Tag Archives: German occupation of France

To Dance in France

Arriving in Strasbourg, France on a Sunday evening, I came upon a group of people gathered to dance in the moonlight in the plaza between the cathedral and the palace of the bishops.  It looked like a weekly gathering of friends, mostly young but some old. The setting could not have been more elegant.

The magnificent Gothic cathedral took about 400 years to build.  It was completed in 1439. During the French Revolution, it became a Temple of Reason.  HItler visited in 1940, after his armies steamrollered across the French border. He wanted the landmark cathedral to become a “refuge for the German peoples.” The city of Strasbourg was only returned to France after Germany’s defeat.


The Baroque Palais Rohan was built between 1731-1742.  It was once occupied by Hapsburg bishops under the Holy Roman Empire.  At one time Napoleon Bonaparte took over and remodeled parts of it to his own taste.  Actually, it is hard to find a corner in Europe where Napoleon did not make some kind of mark.


Through centuries of political changes, the local people have carried on their own cherished traditions no matter who ruled them.  Dancing is one such tradition.  Before each dance that I watched, a pair of young women conferred with a flutist and a violinist.  Then they all began a tune, blending in sweet harmony.  Couples stepped, promenaded and twirled around the musicians.  The dances were graceful, but fairly simple and repetitive.  I imagine they’ve been performed at weddings and village festivals for generations.

Maybe because dancing was so important Strasbourg, it once got out of hand.  In 1518, there was a Dancing Plague.  Several hundred people were victims of a kind of mass hysteria which caused them to dance nonstop for weeks.  Most if not all of them finally died of heart attacks or exhaustion.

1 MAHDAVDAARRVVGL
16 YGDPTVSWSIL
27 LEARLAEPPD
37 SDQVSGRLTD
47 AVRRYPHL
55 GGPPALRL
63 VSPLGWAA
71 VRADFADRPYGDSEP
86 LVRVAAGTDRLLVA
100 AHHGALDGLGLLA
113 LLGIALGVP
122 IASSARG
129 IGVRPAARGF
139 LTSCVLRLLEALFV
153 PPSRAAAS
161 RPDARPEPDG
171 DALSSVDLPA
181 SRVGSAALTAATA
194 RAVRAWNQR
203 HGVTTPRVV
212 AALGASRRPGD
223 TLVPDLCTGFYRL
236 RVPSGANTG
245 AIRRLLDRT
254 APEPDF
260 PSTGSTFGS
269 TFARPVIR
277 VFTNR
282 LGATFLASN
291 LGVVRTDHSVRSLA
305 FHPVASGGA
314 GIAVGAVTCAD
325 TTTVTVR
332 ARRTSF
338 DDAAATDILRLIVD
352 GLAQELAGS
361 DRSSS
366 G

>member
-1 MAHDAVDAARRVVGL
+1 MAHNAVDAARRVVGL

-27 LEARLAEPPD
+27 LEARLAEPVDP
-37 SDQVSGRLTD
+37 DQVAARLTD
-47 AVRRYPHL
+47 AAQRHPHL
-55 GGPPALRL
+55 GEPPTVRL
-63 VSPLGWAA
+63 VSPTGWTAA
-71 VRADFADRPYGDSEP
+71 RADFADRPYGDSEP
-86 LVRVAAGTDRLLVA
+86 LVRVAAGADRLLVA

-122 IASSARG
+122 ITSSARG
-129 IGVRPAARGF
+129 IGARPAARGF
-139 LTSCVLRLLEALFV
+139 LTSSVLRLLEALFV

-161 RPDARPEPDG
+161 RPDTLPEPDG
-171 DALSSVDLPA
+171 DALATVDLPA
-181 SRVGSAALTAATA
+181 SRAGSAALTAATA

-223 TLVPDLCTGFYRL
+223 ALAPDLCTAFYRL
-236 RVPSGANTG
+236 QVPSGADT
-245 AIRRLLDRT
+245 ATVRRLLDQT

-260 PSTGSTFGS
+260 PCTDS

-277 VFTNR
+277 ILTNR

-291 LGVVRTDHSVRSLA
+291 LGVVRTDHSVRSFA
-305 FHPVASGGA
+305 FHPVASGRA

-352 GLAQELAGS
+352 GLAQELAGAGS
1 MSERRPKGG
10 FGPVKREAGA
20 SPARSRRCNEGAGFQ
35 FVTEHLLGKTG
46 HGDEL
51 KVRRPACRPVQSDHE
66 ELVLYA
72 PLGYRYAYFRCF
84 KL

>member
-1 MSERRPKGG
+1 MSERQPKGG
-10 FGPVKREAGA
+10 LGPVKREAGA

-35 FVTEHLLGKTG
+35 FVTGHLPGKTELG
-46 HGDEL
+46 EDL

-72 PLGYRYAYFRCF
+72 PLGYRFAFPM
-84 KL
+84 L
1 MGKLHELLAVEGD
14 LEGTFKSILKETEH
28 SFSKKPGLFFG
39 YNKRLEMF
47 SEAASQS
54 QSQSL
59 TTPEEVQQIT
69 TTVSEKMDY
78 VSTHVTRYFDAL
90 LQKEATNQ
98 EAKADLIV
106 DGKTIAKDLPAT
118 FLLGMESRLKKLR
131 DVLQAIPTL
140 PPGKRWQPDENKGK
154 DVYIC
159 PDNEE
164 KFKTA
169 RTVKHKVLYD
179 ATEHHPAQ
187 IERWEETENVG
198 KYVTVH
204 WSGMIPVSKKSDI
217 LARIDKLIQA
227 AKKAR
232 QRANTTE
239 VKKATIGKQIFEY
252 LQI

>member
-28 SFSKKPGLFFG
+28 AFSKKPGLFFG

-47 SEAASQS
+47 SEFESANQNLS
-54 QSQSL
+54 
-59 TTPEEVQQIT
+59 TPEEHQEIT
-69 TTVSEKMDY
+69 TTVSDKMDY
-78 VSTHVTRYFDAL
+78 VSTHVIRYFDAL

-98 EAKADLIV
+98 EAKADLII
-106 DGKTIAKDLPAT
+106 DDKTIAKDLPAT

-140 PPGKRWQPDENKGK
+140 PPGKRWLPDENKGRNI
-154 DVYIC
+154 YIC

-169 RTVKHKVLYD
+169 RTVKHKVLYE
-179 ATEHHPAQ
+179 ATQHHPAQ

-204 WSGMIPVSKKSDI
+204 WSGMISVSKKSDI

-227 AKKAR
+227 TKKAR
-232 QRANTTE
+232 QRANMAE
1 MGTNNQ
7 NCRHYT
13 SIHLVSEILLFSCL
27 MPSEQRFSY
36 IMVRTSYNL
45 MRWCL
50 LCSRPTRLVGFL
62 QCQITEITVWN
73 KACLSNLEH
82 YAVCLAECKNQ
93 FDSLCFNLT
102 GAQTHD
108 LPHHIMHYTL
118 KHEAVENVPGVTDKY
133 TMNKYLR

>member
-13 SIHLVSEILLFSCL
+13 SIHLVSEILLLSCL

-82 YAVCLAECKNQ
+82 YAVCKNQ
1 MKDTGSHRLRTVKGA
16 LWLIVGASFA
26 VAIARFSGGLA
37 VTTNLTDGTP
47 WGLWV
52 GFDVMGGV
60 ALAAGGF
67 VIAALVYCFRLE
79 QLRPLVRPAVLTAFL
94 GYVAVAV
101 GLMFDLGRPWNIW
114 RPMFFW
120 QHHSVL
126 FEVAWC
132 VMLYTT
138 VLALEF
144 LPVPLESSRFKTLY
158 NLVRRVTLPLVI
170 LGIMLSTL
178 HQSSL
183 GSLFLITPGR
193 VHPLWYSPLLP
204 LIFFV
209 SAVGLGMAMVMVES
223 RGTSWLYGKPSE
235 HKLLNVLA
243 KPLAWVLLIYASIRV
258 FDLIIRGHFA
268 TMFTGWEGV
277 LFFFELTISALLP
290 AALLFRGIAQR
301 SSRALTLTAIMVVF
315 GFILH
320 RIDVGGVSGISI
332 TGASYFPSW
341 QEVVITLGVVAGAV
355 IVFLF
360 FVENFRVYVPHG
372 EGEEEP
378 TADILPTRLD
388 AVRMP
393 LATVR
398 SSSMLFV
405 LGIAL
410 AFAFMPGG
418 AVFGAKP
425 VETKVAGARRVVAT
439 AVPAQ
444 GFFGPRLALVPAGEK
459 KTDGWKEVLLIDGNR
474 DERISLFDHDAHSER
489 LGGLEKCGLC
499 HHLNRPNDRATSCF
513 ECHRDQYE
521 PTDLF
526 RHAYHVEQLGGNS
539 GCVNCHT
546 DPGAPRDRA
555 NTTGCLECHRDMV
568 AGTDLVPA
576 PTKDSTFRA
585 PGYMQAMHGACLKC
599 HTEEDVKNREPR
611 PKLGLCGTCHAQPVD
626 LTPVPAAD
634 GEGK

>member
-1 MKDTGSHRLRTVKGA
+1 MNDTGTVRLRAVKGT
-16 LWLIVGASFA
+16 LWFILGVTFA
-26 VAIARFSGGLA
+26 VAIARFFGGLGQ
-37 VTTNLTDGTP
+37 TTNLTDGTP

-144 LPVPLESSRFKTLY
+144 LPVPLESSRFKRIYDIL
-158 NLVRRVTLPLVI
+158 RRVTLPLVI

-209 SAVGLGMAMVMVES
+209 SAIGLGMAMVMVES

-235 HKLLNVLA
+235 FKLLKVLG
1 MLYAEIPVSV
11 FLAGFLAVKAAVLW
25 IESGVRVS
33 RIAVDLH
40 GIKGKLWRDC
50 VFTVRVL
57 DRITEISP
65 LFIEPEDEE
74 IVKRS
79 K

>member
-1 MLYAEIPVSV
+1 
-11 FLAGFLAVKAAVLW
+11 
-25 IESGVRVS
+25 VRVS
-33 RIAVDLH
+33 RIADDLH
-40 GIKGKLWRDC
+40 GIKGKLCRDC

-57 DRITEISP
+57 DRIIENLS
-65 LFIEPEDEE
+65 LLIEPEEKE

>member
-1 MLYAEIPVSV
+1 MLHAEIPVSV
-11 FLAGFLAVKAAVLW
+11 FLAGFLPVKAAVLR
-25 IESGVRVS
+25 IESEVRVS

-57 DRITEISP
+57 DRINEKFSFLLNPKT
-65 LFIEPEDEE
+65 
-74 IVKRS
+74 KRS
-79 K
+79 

The dancers I watched on a clear fall evening looked happy and healthy.  Long may they dance!

Picasso’s Lady in a Fish Hat

Fish Hat

At the very end of two days of looking at great art in Amsterdam, I came across a Pablo Picasso painting that made me laugh: “Seated Woman Wearing a Hat in the Shape of a Fish.”  The painting is in Amsterdam’s modern art museum, the Stedelijk. The date is 1942, midway through the Second World War.  I had to look up the artist’s whereabouts during this time.  As it happened, he stayed in Paris during the entire Nazi occupation.  Naturally, the Gestapo regarded him as subversive–and he certainly was, though not in any way the Nazis could understand. He did not bother to exhibit his work at this time, but he never stopped creating.

According to one account, one day Gestapo officers were in his studio harassing him, as they often did.  They spotted his great antiwar painting, “Guernica,”  which depicts the terrible suffering inflicted by German bombers on a town full of innocent victims during the Spanish Civil War.  A Gestapo officer pointed at the painting, which was not yet acknowledged as one of the most powerful antiwar images ever made, and asked Picasso, “Did you do this?”  “No,” Picasso reportedly replied. “You did.”

So what about this woman with a fish on her head? Could it be a spoof on military headgear?  Or a joke about pompous officials in general? Was Picasso poking fun at some acquaintance?  Was he making fun of women’s frivolous fashions during wartime?  I don’t know. Maybe the painting  means nothing at all–maybe that is the point. Maybe it is just meant to provoke a smile. In even the darkest times, we need artists who are able to show us that there is more to life than the grim reality that sometimes surrounds us.